The integration-tests repository verifies the entire functionality of a SuSy gateway in a given target chain. Tests for the contracts are written in Golang using a general-purpose library, testing. As stated in the previous article about the integration test framework, the core underlying principle of any integration test implemented within Gravity is this:
To test a specific functionality, which may be, for instance, part of the logic of NEBULA-SC in the Ethereum blockchain that implements data verification, one would need to deploy an Ethereum node, deploy contracts, mock a needed state and call several verification operations, expecting a definite, well-specified answer at the end of the test.
If a set of tests executed in a newly integrated target chain is successful, then all stages of the implemented integration, starting from the logic that implements reading from the blockchain (extraction) and ending with on-chain data verification, should be deemed successful, too. Code that has been debugged using the framework can be reused to fully integrate a specific target chain and its smart contracts into the main Gravity network, as will be described in detail in the upcoming articles.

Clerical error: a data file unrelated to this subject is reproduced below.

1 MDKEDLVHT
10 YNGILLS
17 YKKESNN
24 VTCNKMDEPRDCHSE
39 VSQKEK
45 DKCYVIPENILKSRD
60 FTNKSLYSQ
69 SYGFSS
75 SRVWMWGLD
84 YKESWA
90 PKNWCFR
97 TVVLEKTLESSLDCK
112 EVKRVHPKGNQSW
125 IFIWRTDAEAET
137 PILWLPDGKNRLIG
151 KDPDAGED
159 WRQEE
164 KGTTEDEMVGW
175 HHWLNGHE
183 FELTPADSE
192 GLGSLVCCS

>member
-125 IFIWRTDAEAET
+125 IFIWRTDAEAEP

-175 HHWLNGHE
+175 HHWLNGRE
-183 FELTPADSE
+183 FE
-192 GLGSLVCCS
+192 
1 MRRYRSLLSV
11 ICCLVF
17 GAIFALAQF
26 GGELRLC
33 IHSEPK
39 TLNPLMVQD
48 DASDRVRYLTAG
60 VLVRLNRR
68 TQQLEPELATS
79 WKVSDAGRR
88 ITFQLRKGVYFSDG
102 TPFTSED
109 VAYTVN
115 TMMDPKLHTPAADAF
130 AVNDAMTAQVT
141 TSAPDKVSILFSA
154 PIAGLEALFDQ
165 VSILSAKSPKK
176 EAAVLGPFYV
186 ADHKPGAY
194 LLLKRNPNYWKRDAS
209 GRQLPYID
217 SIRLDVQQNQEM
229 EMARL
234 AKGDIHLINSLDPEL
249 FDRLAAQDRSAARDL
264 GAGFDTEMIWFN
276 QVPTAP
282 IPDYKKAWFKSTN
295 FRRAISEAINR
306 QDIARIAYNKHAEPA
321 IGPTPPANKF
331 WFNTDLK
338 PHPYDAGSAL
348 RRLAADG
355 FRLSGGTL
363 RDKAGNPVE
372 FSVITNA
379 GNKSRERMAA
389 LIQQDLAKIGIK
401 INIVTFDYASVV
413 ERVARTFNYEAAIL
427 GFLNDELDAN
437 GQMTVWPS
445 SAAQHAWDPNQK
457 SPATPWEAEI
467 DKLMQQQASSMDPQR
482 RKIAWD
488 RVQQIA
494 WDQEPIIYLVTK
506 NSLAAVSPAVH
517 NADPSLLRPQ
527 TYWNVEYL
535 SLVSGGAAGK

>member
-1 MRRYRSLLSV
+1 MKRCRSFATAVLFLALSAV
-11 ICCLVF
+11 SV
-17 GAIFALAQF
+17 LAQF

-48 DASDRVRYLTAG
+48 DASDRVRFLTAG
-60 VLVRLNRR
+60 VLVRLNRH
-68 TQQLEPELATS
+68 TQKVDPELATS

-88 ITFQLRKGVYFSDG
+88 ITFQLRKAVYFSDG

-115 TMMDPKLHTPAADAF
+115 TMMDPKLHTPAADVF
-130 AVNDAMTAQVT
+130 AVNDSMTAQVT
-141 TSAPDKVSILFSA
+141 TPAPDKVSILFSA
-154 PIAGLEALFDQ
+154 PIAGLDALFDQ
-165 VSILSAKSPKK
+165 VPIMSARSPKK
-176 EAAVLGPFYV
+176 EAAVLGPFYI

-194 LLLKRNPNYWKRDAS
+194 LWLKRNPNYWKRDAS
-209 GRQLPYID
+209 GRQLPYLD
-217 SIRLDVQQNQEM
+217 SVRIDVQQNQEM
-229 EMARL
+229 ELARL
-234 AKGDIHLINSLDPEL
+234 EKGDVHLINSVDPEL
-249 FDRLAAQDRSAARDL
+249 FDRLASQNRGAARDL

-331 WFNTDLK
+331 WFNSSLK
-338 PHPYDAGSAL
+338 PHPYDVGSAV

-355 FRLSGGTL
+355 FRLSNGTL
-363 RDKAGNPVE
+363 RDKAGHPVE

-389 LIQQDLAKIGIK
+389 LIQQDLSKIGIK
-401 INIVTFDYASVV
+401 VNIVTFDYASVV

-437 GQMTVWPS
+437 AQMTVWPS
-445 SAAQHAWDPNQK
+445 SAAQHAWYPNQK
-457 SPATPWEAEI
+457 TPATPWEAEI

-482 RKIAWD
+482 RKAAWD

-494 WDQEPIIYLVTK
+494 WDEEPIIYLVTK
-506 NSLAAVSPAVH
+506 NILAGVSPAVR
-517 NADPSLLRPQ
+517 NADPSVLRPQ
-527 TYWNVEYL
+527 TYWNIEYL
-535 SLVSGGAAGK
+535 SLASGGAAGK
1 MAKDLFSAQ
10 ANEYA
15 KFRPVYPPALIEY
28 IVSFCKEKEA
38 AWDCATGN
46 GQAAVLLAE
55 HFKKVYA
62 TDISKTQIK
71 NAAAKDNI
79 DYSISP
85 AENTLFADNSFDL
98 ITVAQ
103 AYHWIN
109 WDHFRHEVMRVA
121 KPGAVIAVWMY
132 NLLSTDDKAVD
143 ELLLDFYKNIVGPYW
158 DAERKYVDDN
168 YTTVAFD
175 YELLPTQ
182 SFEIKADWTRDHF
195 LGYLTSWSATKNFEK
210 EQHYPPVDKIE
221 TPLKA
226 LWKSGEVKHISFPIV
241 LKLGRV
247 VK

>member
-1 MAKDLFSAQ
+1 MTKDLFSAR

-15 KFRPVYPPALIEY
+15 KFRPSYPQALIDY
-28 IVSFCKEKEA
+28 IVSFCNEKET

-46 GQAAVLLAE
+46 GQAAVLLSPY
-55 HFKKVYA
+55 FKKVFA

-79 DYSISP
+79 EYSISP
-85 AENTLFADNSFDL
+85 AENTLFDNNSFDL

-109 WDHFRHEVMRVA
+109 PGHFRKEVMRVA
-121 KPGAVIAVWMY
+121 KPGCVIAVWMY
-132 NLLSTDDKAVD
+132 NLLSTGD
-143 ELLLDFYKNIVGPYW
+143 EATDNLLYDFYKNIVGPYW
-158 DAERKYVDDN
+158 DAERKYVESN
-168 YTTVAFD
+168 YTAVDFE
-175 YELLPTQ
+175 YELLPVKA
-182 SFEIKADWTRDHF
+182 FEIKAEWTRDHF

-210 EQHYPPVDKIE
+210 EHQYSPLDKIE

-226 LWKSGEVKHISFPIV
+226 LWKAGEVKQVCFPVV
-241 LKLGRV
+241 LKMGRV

BSC integration overview
Preparing accounts and infrastructure
In this section, we will take you through the steps of integrating and launching Gravity tests on the Binance Smart Chain testnet, using a Binance Smart Chain Full Node provided by Ankr.
To run tests on your machine or a dedicated server, make sure that docker & docker-compose are installed and available for use. For the convenience of developers, we have provided a pre-funded account on the Binance Chain: 0x657FeC03D0a19Ad719903E3ee1339B762627100d (link to BSC explorer). However, in case there aren’t enough funds, you may need to pre-fund this address with test coins (BNB) using the BNB faucet.
If you want to use your own testnet account to conduct tests, use this guide explaining how to create a Binance testnet account using Math wallet and fund it with testnet BNBs. After the creation of an account, export your private key as a text file in the Math wallet settings and paste the key into the ./integration-tests/solidity/0.7/config.bsc-testnet.json file, replacing the first private oracle key (“oraclepk”).